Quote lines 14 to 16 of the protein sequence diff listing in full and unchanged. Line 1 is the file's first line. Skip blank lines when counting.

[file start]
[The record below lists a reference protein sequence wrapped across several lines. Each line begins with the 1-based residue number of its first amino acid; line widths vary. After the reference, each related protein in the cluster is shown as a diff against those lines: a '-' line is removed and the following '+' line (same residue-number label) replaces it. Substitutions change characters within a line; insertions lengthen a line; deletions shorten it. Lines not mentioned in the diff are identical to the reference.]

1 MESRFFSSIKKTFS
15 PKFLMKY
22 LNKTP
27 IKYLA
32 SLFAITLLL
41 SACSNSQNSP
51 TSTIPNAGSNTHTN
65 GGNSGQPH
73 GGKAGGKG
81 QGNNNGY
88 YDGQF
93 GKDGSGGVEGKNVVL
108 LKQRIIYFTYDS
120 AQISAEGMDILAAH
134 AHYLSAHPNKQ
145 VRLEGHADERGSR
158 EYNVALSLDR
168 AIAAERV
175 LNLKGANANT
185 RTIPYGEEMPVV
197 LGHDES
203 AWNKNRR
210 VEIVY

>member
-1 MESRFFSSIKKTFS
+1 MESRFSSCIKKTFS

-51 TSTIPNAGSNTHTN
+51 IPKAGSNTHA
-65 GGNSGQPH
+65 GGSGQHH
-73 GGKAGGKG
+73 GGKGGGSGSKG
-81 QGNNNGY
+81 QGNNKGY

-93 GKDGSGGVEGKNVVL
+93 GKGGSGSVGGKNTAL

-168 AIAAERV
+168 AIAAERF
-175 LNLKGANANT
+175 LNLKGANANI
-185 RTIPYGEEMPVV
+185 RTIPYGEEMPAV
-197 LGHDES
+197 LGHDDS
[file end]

108 LKQRIIYFTYDS
120 AQISAEGMDILAAH
134 AHYLSAHPNKQ